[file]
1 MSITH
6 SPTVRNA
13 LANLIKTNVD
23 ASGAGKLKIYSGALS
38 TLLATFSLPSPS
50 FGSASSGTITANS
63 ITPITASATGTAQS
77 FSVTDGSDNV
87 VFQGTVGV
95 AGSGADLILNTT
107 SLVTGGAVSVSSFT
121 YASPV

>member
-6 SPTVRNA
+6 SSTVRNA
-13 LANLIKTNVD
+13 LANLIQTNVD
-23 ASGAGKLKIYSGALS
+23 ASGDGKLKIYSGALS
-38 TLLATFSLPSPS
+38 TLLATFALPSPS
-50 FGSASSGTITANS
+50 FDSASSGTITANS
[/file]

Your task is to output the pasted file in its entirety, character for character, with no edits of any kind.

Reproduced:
1 MSITH
6 SPTVRNA
13 LANLIKTNVD
23 ASGAGKLKIYSGALS
38 TLLATFSLPSPS
50 FGSASSGTITANS
63 ITPITASATGTAQS
77 FSVTDGSDNV
87 VFQGTVGV
95 AGSGADLILNTT
107 SLVTGGAVSVSSFT
121 YASPV

>member
-6 SPTVRNA
+6 SSTVRNA
-13 LANLIKTNVD
+13 LANLIQTNVD
-23 ASGAGKLKIYSGALS
+23 ASGDGKLKIYSGALS
-38 TLLATFSLPSPS
+38 TLLATFALPSPS
-50 FGSASSGTITANS
+50 FDSASSGTITANS